Letter to the Editor: Alumnus shares opinion on removal of gay-pride painting

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Letter to the Editor: Alumnus shares opinion on removal of gay-pride painting

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I am writing to express my concern regarding the doublespeak evident in the statements and actions of adults at John Carroll regarding the removal of an LGBT art piece for their Open House.

Obviously, the Catholic Church does not treat same-sex families the same way it treats heterosexual families. Some call this the will of God; I call it oppression. But my goal here is not to start a substantive debate about these teachings.

Rather, my goal is to prevent institutions engaging in discrimination from maintaining any moral illusions about how their policies supposedly apply equally to all.

In the Patriot’s article covering this event, Principal Tom Durkin said the school has policies about public displays of affection, and it would not have kept the artwork up, regardless of whether the couples were same-sex or opposite-sex.

I could not find any policies in the student handbook relating to public displays of affection. When I emailed Principal Durkin asking whether any written policy on this matter existed, he said, “Public displays of affection between students have never been allowed at John Carroll, regardless of the specific policies in the handbook.”

However, such a policy would not support the removal of the painting, because this was an artistic representation, not a physical occurrence, and the display of affection certainly did not occur between students.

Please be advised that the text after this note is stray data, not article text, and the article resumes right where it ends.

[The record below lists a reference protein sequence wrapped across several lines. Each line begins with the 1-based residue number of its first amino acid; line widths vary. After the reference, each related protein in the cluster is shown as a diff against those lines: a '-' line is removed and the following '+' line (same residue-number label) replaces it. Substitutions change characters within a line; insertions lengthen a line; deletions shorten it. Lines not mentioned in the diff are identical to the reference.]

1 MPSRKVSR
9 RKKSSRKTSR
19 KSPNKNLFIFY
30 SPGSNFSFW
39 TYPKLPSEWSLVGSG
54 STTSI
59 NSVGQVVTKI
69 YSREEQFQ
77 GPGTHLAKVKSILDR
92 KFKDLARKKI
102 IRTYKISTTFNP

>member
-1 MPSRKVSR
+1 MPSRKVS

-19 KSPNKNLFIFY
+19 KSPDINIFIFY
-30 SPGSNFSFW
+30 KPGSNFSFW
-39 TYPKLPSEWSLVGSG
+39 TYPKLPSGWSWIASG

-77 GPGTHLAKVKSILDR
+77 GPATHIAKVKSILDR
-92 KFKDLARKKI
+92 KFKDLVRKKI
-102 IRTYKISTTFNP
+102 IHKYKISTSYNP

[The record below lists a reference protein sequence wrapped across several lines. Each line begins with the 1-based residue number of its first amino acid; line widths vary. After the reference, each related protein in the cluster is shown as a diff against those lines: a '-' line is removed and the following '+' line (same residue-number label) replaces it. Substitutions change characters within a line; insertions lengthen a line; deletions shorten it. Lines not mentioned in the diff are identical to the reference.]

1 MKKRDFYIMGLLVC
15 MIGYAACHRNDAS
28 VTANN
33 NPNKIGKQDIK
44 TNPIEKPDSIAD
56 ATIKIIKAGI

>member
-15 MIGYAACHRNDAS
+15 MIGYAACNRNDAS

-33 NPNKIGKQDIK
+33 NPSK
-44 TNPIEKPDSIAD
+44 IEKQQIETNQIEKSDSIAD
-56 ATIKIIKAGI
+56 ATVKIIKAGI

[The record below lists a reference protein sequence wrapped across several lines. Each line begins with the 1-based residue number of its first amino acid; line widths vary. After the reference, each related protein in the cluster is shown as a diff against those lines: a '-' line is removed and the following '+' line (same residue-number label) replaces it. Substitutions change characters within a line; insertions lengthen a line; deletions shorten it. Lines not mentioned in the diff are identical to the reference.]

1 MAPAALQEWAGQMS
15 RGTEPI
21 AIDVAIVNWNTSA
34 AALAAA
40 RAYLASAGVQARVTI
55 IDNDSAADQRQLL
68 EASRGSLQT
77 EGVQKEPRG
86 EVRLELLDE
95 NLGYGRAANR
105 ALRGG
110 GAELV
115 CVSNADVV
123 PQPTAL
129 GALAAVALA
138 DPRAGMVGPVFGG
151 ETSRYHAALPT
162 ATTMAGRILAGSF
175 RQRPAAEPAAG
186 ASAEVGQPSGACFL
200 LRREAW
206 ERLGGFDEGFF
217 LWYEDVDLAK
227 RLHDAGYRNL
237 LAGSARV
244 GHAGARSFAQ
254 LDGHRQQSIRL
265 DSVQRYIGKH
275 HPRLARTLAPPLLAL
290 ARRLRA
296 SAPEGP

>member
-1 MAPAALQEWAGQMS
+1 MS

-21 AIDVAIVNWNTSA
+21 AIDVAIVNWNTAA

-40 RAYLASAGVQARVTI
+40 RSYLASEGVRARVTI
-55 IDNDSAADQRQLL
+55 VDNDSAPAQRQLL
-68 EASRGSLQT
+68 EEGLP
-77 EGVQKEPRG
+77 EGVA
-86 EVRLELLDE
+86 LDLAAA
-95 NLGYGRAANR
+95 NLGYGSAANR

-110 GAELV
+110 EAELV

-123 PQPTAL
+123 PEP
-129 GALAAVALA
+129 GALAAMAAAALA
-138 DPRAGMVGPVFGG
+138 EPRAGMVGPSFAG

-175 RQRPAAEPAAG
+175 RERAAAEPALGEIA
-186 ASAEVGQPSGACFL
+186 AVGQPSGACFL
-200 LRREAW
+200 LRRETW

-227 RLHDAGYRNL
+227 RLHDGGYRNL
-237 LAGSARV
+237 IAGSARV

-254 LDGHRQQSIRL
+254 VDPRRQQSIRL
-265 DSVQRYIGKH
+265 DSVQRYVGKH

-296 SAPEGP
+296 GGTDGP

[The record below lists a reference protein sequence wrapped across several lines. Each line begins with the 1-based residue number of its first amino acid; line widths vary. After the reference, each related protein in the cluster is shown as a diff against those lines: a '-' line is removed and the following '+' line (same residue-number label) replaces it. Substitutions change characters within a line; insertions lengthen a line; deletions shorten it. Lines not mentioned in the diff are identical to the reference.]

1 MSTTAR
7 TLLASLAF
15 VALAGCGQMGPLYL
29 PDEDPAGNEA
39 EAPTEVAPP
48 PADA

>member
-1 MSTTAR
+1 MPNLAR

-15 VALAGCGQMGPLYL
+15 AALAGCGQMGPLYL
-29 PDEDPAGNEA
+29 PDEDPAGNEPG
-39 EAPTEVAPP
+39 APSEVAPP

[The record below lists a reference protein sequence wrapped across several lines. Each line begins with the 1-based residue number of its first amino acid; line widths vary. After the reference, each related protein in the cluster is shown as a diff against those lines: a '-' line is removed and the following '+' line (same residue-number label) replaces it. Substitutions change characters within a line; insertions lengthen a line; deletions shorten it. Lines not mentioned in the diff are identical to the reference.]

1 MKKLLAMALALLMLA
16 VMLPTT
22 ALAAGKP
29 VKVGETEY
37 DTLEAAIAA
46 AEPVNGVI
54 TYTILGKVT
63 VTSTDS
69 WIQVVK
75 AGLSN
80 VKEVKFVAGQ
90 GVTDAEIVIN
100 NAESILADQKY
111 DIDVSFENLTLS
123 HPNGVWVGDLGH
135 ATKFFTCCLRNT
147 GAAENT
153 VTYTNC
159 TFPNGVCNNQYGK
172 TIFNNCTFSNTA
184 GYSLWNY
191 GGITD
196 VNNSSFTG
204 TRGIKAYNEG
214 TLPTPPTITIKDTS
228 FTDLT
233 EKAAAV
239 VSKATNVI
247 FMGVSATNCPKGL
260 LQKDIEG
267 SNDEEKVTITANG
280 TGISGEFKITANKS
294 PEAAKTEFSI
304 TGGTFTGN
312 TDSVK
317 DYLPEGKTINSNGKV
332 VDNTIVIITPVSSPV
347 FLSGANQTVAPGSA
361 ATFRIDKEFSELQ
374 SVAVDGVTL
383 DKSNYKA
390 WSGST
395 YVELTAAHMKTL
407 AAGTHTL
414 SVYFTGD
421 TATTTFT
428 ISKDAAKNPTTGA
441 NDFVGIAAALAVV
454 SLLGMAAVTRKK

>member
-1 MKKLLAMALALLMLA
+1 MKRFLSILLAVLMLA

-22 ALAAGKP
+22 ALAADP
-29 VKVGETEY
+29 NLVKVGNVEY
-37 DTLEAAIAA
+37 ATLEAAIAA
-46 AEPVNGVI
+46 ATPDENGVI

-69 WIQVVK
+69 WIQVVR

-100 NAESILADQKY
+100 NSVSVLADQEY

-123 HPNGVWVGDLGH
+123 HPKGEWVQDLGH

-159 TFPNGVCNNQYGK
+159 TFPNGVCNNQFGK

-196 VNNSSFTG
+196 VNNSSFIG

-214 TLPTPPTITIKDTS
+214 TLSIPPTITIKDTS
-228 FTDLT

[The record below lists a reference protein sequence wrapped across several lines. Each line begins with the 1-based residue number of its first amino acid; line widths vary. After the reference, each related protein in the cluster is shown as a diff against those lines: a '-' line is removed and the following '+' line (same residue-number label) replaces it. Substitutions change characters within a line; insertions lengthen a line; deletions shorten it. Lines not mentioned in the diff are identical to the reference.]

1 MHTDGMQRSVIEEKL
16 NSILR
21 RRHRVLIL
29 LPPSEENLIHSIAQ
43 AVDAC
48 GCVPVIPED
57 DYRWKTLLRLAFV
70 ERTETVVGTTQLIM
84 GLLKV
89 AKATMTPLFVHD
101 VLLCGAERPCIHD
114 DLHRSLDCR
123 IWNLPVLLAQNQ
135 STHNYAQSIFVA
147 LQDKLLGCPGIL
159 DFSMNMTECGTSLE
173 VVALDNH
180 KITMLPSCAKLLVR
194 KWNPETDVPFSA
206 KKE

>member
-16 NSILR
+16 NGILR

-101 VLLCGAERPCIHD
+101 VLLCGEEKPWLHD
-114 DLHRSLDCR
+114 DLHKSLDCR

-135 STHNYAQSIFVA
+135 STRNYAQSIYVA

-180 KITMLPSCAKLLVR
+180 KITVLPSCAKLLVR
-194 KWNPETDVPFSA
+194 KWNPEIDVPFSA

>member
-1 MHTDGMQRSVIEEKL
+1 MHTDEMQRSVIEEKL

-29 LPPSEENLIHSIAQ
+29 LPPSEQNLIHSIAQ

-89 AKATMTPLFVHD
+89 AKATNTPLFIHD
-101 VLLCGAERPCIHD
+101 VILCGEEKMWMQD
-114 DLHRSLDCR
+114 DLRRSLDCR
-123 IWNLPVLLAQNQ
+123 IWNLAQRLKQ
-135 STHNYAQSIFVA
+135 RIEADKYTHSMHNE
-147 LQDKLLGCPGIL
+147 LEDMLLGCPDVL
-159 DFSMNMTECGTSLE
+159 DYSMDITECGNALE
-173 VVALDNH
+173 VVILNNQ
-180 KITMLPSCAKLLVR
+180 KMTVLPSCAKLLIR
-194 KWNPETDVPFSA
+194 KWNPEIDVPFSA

In fact, when I attended John Carroll, artistic public displays of affection between students occurred seasonally in most of the school plays. These plays, like Open House, were public and surely attended by prospective students and their parents. Why has the administration never once prevented such displays, which could easily offend the more puritan among us?

In other words, why has such a policy about artistic displays of affection revealed itself only when it was LGBT people being represented? The answer is in the question.

According to art teacher Erin Stellmon, the Office of Enrollment asked for the painting to be removed not because of a public display of affection policy, but because “it might disturb some people.”

Can you imagine this same concern of ‘disturbing’ people being expressed when it comes to non-pornographic artistic displays of affection between heterosexual couples? I cannot, and as I have already demonstrated, the administration never prevented such displays during my time there.

If you do not treat representations of LGBT couples the same way as you treat representations of opposite-sex couples, just say it. That way, at least all the parents at Open House will know what they are signing their (potentially LGBT) children up for. However, to not only discriminate, but then also to pretend you are doing it on the basis of some ‘neutral’ policy, only adds insult to injury.

My other goal in writing this is to let any current LGBT students at John Carroll know that a more just, more equal world awaits you outside of these school doors—a world where representations of your identity are proudly displayed instead of removed from the walls.

Scott Novak
J.D. Candidate at Georgetown Law
John Carroll Class of 2012

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